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    I can't pass any judgement on what some depts may be doing, but I can see online training helping depts that may not be able to afford to send FF to distant training facilities. My son graduated a large city dept fire academy a year ago in April and, although they did regular classroom programs, the class had access and used an online system as well for homework and study. It seemed to work well for them. He is enrolled in EMT-P now and he does a lot of online study along with the curriculum being classroom taught. There probably will come a day when a lot more theoretical and knowledge courses are taught this way. Its simply more cost effective as well as time effective. Nothing will replace hands on training but then thats not what online study is meant to do.

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    The future of education goes directly thru the online option. It's cheap, it's simple to understand and provides excellent education thru the tests and quizzes.

    As far as the social skills required to be a good FF, it has nothing to do with the academy. You either have it or you don't. The firehouse will teach you what is and isn't acceptable, not the academy.

    Also, with the online academy, you go to a "bootcamp" for 2 weeks. I know that doesn't sound like very long, but when you're bunking together, eating together and working together for those 2 weeks, you definately learn teamwork and what it means to get along (to a degree).

    I really enjoyed the online experience. I couldn't have become a FF without it.

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    Quote Originally Posted by LaFireEducator View Post
    Somehow the idea of paying cash money out of pocket to go to a fire school when more than likely any descent sized department is going to send you to an academy after you are hired ... well makes no sense to me.

    Maybe I just don't get it either.
    I live in North Carolina, so I'm not completely sure how Texas works, but I'm under the impression that most, if not all departments require you to be certified to a certain level (FFI/II and EMT) prior to applying, even though many will send you to their own academy as well. Florida has similar requirements.

    Texas guys, is this right?

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    Default Hiring in Texas

    There is not one way and one way only in Texas. Some departments do require you to have Basic Structural Firefighter Certification from the Texas Commission on Fire Protection before they will even consider hiring you. Some departments will hire you and then send you to their academy whether you are all ready certified or not. In Texas you can be hired without any certification. However, if that is the case your department has one year to get you certified. During that year you are not allowed to operate as a firefighter. You go to the academy.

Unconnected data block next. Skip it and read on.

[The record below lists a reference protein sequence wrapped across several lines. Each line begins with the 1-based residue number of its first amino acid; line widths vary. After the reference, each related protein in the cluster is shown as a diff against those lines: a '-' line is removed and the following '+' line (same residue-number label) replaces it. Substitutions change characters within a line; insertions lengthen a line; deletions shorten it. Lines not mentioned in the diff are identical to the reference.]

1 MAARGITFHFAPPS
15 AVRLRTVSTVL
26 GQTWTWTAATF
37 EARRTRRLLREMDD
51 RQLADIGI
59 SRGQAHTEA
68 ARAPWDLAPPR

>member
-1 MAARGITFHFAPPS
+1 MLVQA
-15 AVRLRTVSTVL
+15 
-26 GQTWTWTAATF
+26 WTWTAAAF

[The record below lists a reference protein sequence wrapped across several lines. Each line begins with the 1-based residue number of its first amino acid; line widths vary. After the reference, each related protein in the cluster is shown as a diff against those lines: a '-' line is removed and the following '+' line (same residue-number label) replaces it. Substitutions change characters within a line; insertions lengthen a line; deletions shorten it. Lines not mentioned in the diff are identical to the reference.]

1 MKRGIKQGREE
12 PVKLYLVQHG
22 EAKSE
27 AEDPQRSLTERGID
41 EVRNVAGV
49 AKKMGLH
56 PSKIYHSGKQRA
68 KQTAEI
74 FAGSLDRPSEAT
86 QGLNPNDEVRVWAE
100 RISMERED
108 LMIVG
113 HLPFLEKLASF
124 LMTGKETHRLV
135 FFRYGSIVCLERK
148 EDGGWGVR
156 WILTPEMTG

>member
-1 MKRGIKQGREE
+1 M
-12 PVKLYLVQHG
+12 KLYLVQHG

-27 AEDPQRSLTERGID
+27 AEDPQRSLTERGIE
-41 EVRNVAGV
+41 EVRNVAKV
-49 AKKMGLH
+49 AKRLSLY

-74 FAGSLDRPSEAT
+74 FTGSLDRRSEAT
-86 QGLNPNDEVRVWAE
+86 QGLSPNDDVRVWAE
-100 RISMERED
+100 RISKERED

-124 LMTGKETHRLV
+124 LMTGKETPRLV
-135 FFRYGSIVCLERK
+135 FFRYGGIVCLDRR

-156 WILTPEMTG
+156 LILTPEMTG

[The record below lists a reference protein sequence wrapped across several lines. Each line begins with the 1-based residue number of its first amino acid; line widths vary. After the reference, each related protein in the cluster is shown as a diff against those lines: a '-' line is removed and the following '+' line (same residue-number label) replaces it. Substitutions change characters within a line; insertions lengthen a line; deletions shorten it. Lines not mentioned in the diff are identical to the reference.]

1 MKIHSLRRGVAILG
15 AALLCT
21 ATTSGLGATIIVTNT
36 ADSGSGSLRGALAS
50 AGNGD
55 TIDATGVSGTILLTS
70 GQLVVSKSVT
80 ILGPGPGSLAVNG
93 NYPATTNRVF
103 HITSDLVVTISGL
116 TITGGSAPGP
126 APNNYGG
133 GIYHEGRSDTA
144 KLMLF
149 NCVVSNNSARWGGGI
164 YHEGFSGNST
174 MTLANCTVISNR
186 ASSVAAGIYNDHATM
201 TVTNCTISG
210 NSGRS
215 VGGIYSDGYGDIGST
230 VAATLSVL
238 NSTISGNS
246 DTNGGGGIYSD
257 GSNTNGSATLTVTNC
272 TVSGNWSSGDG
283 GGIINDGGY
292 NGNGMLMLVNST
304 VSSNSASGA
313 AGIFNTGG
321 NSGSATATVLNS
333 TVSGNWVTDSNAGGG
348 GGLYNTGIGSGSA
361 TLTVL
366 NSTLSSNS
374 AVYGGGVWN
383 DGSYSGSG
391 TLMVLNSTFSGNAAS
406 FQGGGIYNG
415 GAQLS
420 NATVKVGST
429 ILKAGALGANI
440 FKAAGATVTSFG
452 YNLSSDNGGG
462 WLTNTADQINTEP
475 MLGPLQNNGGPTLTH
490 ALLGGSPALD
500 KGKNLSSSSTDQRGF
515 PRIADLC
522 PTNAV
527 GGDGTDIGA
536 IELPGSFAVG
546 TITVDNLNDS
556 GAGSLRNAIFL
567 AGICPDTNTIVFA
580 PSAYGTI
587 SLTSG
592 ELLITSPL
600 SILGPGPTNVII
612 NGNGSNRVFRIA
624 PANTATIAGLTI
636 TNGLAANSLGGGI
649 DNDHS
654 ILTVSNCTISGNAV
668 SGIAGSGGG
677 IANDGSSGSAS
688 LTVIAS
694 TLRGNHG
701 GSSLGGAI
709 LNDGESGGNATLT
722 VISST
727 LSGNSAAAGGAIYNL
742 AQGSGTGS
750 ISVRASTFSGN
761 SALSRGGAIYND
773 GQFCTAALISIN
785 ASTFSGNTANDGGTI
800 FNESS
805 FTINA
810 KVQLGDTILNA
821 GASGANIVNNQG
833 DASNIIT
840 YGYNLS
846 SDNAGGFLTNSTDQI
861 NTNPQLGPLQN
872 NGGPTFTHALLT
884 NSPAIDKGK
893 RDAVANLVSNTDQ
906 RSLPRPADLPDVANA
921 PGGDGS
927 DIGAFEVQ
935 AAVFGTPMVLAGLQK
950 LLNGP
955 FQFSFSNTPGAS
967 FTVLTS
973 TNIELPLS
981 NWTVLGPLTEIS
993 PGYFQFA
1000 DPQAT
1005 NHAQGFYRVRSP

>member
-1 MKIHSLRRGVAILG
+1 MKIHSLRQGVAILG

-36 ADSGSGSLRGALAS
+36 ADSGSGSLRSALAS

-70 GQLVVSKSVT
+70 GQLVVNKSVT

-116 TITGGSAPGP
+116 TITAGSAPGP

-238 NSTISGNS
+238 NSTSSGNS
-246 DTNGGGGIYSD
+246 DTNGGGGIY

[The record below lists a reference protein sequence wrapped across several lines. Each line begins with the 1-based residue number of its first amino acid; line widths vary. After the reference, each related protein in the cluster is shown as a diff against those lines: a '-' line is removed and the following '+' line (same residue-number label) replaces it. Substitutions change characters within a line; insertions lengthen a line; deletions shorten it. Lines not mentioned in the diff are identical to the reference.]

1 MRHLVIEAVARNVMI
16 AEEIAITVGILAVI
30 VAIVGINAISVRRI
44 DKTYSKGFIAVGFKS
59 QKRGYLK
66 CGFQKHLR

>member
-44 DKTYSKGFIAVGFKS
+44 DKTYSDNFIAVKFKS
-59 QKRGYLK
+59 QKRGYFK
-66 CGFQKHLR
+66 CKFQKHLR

Most, but not all, of the departments in Texas also will require you to be certified as at least an EMT-Basic by the Texas Department of State Health Services prior to being hired. A lot of departments have started requiring Paramedic certification. Many ways to do it it Texas.

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    Quote Originally Posted by hwoods View Post
    I'm Sorry, but I must have led a sheltered life. Why is anyone looking for ANY kind of "Training" if they are not a member of a Fire Department?? Here, There are two absolutes - 1. If you are hired by, or join as a Volunteer, ANY Fire Department, it is the Department's responsibility to get you trained. Period. 2. You MUST be a member of a Fire Department to be enrolled in a Fire Training Class. Period............... No Ticket, No Laundry.

    And, If you come here from somewhere else, Your Training is only as good as it relates to National Pro Board Certification.
    Maybe it's a midwest thing, but the majority of career departments in my area require you to already have IFSAC FF I and II and EMT prior to being hired.

    There's a number of colleges that offer FF I and II, as well as a number of departments. Some of the applicants get it while they were on a vollie department, some have never seen the inside of a fire truck beyond a PR event.

    The problem with a lot of departments is the high cost of FF I and II. The lowest priced class I've seen around here is $250. Most are part of a college associates degree program and it costs $800+. That's quite a bit of money for a vollie department with a budget of $20K or less to fork out to train their guys, or for a guy to fork out on his own.

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    Quote Originally Posted by hwoods View Post
    I'm Sorry, but I must have led a sheltered life. Why is anyone looking for ANY kind of "Training" if they are not a member of a Fire Department?? Here, There are two absolutes - 1. If you are hired by, or join as a Volunteer, ANY Fire Department, it is the Department's responsibility to get you trained. Period. 2. You MUST be a member of a Fire Department to be enrolled in a Fire Training Class. Period............... No Ticket, No Laundry.

    And, If you come here from somewhere else, Your Training is only as good as it relates to National Pro Board Certification.